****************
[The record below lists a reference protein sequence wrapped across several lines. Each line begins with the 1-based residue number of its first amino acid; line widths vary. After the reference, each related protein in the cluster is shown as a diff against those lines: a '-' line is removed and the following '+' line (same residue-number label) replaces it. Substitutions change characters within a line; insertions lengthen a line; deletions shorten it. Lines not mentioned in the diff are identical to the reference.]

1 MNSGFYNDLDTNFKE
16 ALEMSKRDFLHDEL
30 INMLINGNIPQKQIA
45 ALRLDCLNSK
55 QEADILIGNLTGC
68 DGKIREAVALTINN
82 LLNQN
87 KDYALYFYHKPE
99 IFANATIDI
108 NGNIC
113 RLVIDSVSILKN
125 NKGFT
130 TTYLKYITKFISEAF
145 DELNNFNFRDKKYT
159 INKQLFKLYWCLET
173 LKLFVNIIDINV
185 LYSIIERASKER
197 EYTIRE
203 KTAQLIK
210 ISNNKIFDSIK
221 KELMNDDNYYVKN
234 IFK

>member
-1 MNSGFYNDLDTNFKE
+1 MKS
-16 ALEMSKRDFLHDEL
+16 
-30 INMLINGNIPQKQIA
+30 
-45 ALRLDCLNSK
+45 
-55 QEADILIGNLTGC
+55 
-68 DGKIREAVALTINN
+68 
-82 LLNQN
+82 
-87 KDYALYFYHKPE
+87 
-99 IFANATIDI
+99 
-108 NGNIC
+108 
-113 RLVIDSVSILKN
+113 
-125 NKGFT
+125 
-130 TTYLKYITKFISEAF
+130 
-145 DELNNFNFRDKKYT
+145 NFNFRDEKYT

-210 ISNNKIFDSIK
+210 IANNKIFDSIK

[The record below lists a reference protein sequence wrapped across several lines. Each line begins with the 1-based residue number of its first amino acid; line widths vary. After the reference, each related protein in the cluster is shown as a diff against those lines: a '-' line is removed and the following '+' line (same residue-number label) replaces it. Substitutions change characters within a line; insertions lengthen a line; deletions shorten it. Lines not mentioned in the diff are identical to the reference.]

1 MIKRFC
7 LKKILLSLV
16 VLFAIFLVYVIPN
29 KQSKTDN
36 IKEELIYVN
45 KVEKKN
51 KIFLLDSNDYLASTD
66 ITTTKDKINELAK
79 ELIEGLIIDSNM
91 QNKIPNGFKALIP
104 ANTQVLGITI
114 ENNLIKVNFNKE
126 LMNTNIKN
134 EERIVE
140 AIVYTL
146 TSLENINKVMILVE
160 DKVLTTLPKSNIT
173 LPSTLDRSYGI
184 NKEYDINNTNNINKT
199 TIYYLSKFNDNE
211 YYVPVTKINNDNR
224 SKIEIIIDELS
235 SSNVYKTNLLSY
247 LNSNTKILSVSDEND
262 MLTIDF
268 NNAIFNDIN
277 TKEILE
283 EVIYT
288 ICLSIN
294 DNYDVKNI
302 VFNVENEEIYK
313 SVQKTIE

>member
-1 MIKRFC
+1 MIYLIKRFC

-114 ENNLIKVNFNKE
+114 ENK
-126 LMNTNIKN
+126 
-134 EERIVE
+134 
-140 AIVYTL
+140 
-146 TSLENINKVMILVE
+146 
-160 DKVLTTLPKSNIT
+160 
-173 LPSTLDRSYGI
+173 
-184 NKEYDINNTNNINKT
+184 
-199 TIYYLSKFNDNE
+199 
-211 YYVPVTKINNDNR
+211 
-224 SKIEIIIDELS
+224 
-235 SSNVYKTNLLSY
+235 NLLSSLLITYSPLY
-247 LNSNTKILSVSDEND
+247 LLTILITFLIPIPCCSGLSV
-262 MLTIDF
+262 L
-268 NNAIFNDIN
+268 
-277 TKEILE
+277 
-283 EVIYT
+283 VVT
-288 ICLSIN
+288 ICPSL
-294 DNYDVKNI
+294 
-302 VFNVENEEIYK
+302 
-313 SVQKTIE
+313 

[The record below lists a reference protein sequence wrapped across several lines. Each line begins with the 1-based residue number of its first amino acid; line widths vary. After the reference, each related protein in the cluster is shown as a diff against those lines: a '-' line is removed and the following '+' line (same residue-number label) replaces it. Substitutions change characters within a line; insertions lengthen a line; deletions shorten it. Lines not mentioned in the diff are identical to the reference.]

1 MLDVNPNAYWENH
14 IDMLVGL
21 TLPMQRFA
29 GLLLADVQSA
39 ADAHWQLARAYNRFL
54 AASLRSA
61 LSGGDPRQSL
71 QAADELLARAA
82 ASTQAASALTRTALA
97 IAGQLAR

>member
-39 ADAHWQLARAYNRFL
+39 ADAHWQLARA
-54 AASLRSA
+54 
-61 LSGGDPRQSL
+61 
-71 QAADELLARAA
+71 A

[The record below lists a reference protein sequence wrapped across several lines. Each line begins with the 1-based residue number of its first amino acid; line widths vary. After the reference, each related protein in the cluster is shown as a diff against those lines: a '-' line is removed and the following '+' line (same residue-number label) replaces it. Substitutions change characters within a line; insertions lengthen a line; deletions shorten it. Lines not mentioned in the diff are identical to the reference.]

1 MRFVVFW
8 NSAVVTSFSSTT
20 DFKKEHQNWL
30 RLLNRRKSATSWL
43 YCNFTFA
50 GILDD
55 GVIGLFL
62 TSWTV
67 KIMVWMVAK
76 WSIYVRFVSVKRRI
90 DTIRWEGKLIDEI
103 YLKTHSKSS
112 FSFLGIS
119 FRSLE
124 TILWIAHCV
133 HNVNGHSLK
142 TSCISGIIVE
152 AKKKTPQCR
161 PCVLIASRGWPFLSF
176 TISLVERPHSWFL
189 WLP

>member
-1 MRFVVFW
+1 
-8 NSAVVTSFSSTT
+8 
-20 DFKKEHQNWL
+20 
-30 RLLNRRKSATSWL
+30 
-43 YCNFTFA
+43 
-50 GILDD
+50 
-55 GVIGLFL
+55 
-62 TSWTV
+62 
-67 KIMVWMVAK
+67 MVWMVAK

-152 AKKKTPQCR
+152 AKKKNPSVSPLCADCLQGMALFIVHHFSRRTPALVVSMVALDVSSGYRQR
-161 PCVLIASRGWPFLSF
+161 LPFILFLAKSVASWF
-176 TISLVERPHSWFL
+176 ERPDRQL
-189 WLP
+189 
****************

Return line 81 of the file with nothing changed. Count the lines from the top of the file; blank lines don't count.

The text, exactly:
268 NNAIFNDIN